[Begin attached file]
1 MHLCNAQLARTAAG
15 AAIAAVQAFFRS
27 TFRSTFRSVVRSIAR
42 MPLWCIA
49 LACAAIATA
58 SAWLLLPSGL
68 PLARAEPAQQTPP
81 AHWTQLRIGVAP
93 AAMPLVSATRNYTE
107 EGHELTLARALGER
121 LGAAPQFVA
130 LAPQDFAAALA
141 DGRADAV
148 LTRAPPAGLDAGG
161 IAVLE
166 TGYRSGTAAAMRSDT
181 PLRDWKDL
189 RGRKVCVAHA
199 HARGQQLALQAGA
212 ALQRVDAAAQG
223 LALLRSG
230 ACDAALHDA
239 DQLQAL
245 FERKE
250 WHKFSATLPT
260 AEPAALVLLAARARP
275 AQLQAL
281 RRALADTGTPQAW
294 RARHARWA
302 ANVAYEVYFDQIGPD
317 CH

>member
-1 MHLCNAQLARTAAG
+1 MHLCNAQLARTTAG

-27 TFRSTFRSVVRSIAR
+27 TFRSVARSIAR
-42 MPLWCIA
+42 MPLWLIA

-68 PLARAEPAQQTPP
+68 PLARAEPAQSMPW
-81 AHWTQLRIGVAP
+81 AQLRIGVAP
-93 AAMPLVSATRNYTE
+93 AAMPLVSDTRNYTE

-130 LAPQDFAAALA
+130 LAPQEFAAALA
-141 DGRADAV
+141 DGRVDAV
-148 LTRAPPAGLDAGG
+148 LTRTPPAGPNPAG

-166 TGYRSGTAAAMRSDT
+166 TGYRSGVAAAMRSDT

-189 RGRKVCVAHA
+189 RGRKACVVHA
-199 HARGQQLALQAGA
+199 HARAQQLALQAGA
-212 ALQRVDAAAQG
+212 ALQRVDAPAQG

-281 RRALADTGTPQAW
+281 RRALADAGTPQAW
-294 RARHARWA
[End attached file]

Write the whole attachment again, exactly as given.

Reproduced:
1 MHLCNAQLARTAAG
15 AAIAAVQAFFRS
27 TFRSTFRSVVRSIAR
42 MPLWCIA
49 LACAAIATA
58 SAWLLLPSGL
68 PLARAEPAQQTPP
81 AHWTQLRIGVAP
93 AAMPLVSATRNYTE
107 EGHELTLARALGER
121 LGAAPQFVA
130 LAPQDFAAALA
141 DGRADAV
148 LTRAPPAGLDAGG
161 IAVLE
166 TGYRSGTAAAMRSDT
181 PLRDWKDL
189 RGRKVCVAHA
199 HARGQQLALQAGA
212 ALQRVDAAAQG
223 LALLRSG
230 ACDAALHDA
239 DQLQAL
245 FERKE
250 WHKFSATLPT
260 AEPAALVLLAARARP
275 AQLQAL
281 RRALADTGTPQAW
294 RARHARWA
302 ANVAYEVYFDQIGPD
317 CH

>member
-1 MHLCNAQLARTAAG
+1 MHLCNAQLARTTAG

-27 TFRSTFRSVVRSIAR
+27 TFRSVARSIAR
-42 MPLWCIA
+42 MPLWLIA

-68 PLARAEPAQQTPP
+68 PLARAEPAQSMPW
-81 AHWTQLRIGVAP
+81 AQLRIGVAP
-93 AAMPLVSATRNYTE
+93 AAMPLVSDTRNYTE

-130 LAPQDFAAALA
+130 LAPQEFAAALA
-141 DGRADAV
+141 DGRVDAV
-148 LTRAPPAGLDAGG
+148 LTRTPPAGPNPAG

-166 TGYRSGTAAAMRSDT
+166 TGYRSGVAAAMRSDT

-189 RGRKVCVAHA
+189 RGRKACVVHA
-199 HARGQQLALQAGA
+199 HARAQQLALQAGA
-212 ALQRVDAAAQG
+212 ALQRVDAPAQG

-281 RRALADTGTPQAW
+281 RRALADAGTPQAW
-294 RARHARWA